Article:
With rates in the 3s, and the possibility of even lower rates, a whole new world is opened up to those seeking home financing.
But should mortgage consumers wait until then to lock in a rate? No. Markets are forward-looking, so many believe that mortgage rates have already fallen to fresh lows in anticipation of the new Fed paradigm.
Will mortgage rates continue to drop?
Many analysts think so.
Many factors are leading to a low rate environment. If we don’t see lower rate in September, we’ll likely see rates about as low as in August.
Rate-suppressing factors include:
Trade wars: President Trump is proposing new tariffs on $300 billion worth of Chinese goods starting September 1. The world’s two largest economies in a game of economic chicken has markets worried, to say the least. Trade wars often lead to slower economies on both sides. One of this scale could feasibly cause a worldwide economic regression. As students of mortgage rates know, slow economic times typically means lower rates.
Fed rate cuts: The Federal Reserve is all but guaranteed to cut the federal funds rate on September 18. While the Fed doesn’t control mortgage rates directly, its actions and statements influence rates of all kinds, including mortgage rates.
Yield curve inversion: The 2-year/10-year yield curve inverted in mid-August. That phenomenon has accurately predicted the last seven recessions. Even if a recession doesn’t follow, markets are worried. Investors will strongly consider exiting the stock market and buying safer assets such as mortgage-backed securities (MBS). The more demand there is for MBS, the lower rates go.
If you’ve been thinking about a home purchase, refinance, or home equity line of credit, September is looking to be a great month to take action.Compare Rates From Top Rated National Lenders and Save (Aug 25th, 2019)
Mortgage rate trends as predicted by housing authorities
Housing agencies nationwide are calling for rates in the low- to mid-4s for 2019.
|Agency||30-Yr Rate Prediction|
|National Association of Realtors||4.40%|
|National Association of Home Builders||4.46%|
|Mortgage Bankers Association||4.40%|
|Average of all agencies||4.38%|
To sum it up, everyone is predicting slightly higher rates. Today’s rate might be as good as we’ll see for years to come.
Advice for September 2019
Knowing what will happen in September is only half the battle. As a mortgage rate shopper, you need to know the best actions to take this month.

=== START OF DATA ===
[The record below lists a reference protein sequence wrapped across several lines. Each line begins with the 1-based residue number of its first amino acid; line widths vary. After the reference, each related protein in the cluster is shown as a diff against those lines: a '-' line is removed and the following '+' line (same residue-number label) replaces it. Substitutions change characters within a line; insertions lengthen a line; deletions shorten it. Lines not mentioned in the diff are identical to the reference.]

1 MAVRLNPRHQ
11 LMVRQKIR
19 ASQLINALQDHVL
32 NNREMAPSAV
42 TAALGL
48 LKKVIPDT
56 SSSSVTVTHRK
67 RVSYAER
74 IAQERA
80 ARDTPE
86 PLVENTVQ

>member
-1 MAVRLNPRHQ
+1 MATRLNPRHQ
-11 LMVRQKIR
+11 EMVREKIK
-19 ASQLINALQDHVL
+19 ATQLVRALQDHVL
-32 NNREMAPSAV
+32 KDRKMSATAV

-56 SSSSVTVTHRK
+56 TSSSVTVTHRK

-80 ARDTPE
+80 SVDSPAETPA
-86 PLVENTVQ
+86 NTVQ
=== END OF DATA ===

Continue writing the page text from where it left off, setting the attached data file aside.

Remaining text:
10 million homeowners could be saving $267 per month: report
There’s some very exciting news from mortgage data firm Black Knight.
Their research shows that nearly 10 million homeowners could cut their current mortgage payment by an average of $267 per month.
But, frankly, that’s an underestimate. This assumes a 720 credit score and 20% equity in the home. But with refinance programs like FMERR and the FHA streamline refinance, many other could qualify. The report says there’s an additional 10 million who could benefit from a refinance, bringing the total to 20 million homeowners.
Most refinance candidates sat on the sidelines in 2018 because rates were just too high. Now, many people — even those who purchased their homes in 2018 — are eligible for a refinance and big monthly savings.
Rates are hitting fresh lows, and now could be the time to lock.Compare Rates From Top Rated National Lenders and Save (Aug 25th, 2019)
Buy before home prices rise
All this talk of free-falling rates has not gone unnoticed by new home buyers.
In 2018, buyers were sitting the fence. Now they are jumping off it in droves, running toward any available housing.
Rates are low. That makes previously unaffordables homes affordable, to the tune of $200 per month on a $350,000 mortgage, for every 1% rate drop.
In 2018, buyers were sitting the fence. Now they are jumping off it in droves.
But there’s a darker side to lower rates: rising home prices.
In the remainder of 2019 and into 2020, home prices are bound to rise and, bidding wars, to become more commonplace.